At the time, it seemed to be an example of coolheaded dealmaking in the midst of disaster. In 2009, hit hard by the 2008 financial crisis and changes in consumer preferences, U.S. automaker Chrysler was on the brink of collapse. The U.S. Treasury Department stepped in to run a crisis negotiation. In exchange for about $12 billion in federal loans, Chrysler entered bankruptcy and allowed its ownership to be divided.
A health-care trust for Chrysler union workers known as the voluntary employee beneficiary association (VEBA) gained 68% ownership in the company and a $4.59 billion note that eliminated the company’s health-benefit obligations to retirees. The Treasury Department took 10%; the Canadian government, 2%.
In a hasty crisis negotiation, Italian automaker Fiat was given 20% ownership and a stake in Chrysler’s board and management in exchange for small cars, engines, and technology. Fiat also negotiated an option to eventually acquire more of Chrysler. Overall, the crisis negotiation was believed to offer Chrysler a slim hope of recovery, and Fiat was portrayed as a white knight.
By 2011, however, the companies’ fortunes had reversed: Chrysler was turning a profit, and Fiat was struggling amid the European financial crisis. Hoping to save itself by merging with Chrysler, Fiat bought out the U.S. and Canadian governments’ stakes in Chrysler for $640 million.
The next year, Fiat exercised an option to buy 3.3% of Chrysler from VEBA. But Fiat and VEBA had differing valuations of Chrysler, based on whether to include the $4.59 billion note from the original bailout. In the original 2009 bailout deal, Treasury Department lawyers failed to address how the value of Chrysler should be determined, amounting to a “$4.5 billion drafting error,” writes Steven D. Solomon in the New York Times. The parties took their dispute to court and eventually agreed that Fiat would acquire all of VEBA’s remaining Chrysler stock for $3.7 billion.
Slowing Down in Crisis Negotiation
Speed is often the enemy of a lasting, mutually beneficial deal, but several safeguards can protect you in your next crisis negotiation.
1. Think Multiple Steps Ahead.
It’s common for negotiators to be so focused on signing a deal that they overlook the long-term challenges of implementation, write Danny Ertel and Mark Gordon in their book, The Point of the Deal: How to Negotiate When Yes Is Not Enough. This pitfall is all the more dangerous in crisis negotiations, where parties often feel desperate to quickly reach a deal at any cost.
This short-term thinking often limits us from considering what could unfold down the line. In the Chrysler negotiations, crisis negotiators failed to anticipate what might happen if they met their goal of saving the automaker. What if Chrysler thrived once again? What if Fiat began to struggle? How would this scenario affect VEBA? By thinking several steps ahead, crisis negotiators can set deals that thrive in the long run.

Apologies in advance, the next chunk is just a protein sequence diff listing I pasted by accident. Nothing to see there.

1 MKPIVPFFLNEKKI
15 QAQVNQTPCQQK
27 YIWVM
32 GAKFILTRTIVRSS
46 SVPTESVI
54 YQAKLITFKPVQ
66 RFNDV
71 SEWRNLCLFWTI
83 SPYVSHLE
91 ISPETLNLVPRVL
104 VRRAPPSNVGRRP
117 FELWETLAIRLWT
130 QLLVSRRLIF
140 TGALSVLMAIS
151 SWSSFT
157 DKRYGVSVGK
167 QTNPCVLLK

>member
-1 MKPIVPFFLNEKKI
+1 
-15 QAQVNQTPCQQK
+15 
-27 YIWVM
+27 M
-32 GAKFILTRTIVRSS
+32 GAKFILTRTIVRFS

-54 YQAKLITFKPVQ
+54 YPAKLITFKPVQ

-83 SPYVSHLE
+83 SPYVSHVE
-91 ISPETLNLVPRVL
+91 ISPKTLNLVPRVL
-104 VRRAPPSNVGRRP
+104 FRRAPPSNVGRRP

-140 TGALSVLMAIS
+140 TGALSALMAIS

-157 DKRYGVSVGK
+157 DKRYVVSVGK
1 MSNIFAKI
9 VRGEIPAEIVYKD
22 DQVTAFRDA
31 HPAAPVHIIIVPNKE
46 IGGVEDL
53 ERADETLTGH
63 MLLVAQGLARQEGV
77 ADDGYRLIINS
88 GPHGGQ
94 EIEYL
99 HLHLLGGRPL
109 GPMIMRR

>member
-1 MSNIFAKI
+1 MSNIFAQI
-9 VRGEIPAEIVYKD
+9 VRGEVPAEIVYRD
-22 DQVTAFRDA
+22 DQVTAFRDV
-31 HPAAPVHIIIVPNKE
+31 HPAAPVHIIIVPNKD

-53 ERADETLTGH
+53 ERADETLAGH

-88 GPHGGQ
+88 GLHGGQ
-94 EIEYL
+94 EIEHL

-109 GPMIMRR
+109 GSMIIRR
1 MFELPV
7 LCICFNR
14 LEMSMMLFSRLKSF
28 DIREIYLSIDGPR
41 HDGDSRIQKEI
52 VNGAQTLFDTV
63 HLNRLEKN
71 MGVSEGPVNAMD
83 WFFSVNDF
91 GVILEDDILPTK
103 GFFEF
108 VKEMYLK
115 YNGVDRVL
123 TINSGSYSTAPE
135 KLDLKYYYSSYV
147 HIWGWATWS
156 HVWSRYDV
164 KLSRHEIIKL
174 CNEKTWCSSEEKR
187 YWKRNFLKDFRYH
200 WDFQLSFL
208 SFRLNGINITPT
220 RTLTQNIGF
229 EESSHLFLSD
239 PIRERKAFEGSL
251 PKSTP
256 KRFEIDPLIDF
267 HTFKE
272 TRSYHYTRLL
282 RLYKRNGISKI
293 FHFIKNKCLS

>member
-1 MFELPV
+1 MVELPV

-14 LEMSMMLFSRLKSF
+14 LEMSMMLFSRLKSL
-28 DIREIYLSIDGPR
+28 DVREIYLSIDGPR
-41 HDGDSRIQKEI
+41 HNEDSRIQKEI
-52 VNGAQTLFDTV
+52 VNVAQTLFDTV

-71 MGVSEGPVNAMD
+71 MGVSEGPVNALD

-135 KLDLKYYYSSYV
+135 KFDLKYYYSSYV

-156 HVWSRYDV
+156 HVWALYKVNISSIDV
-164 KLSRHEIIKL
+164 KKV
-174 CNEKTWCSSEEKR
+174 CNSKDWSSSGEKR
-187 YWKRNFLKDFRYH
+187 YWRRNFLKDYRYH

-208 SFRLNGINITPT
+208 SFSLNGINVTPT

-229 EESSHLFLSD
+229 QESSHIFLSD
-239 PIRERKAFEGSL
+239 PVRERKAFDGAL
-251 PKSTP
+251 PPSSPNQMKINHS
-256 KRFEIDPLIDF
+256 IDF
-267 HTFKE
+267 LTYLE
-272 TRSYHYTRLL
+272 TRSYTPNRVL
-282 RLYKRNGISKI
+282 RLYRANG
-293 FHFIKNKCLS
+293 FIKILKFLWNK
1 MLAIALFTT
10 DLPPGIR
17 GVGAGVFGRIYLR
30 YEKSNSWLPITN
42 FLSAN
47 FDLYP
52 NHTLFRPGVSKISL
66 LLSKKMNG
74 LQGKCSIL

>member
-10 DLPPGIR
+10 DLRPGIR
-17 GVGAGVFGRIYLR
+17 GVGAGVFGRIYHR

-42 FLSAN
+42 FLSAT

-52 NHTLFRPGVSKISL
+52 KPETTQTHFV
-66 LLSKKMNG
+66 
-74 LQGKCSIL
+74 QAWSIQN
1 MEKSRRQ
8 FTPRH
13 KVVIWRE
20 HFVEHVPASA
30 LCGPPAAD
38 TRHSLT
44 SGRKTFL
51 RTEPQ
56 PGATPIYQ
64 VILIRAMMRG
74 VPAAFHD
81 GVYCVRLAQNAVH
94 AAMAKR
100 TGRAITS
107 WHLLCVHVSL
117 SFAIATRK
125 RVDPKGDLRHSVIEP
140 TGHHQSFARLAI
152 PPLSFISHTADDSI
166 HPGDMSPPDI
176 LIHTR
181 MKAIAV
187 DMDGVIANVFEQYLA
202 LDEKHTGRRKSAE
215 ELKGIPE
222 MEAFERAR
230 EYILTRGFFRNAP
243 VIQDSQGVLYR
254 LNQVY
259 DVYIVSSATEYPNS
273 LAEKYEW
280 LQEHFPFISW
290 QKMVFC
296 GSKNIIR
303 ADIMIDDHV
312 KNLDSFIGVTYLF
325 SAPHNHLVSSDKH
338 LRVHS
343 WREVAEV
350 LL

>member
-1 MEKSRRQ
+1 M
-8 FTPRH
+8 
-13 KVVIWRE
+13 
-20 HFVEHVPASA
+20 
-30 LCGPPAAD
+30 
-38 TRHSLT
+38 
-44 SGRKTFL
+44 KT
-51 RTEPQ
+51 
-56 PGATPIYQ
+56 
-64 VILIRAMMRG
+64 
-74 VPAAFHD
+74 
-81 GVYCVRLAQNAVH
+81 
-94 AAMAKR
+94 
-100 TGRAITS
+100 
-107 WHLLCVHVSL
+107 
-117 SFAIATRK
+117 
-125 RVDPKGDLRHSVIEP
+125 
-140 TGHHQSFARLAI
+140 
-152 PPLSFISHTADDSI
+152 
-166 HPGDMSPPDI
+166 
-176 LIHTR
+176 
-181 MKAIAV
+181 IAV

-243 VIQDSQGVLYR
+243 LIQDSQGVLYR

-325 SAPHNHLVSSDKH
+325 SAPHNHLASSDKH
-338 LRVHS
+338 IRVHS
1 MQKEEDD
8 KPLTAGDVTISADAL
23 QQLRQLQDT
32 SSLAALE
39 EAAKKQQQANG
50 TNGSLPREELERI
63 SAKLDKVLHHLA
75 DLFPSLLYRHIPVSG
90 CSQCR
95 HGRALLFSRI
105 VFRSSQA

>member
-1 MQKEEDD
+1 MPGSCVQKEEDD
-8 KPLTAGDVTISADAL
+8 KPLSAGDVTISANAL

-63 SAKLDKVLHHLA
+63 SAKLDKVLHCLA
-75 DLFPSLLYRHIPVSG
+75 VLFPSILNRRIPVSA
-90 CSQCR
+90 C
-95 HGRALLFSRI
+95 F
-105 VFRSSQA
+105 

2. Take a Slower Pace.
In the midst of a crisis negotiation, there is value in working methodically. To see why, consider hostage negotiations, an extreme type of crisis negotiation. The perpetrators in these situations tend to be in a volatile emotional state, but their rage often subsides as time passes, writes Gary Noesner, the former head of the FBI’s Crisis Negotiation Unit, in his book, Stalling for Time: My Life as an FBI Hostage Negotiator.
Consequently, a hostage negotiator views time as their most valuable tool—and tries to stall for as long as they can. It’s hostage situation protocol for the authorities to try to gradually earn the hostage taker’s trust and encourage them to surrender.
Similarly, those involved in a business crisis negotiation are likely to be in a highly charged emotional state that can lead to irrational thinking and flawed decision making. It’s important to take frequent breaks to give everyone time to cool down and rest.
3. Monitor the Deal-Drafting Process.
After engaging in complex crisis negotiations, business negotiators are often happy to pass off the technicalities of deal drafting to their attorneys. Unfortunately, this handoff is prone to errors. Vague, contradictory, and missing deal terms are not uncommon, and they can lead to serious problems during the implementation stage, writes Harvard Business School and Harvard Law School professor Guhan Subramanian.
According to Subramanian, you can avoid such mistakes by communicating the motivations behind your deal to your legal team, reading deal documents carefully, and setting up a time for your lawyers to read the deal back to you in plain English, free of legal jargon. If the parties involved in the Chrysler negotiation had taken these steps, they might have noticed that they had failed to clearly specify how the automaker should be valued in the future and thus avoided problems down the line.
What other advice do you have for those engaged in crisis negotiation?
By Guhan Subramanian, reprinted from the article “From Handshake to Contract: Draft the Right Agreement,” first published in the October 2006 issue of Negotiation.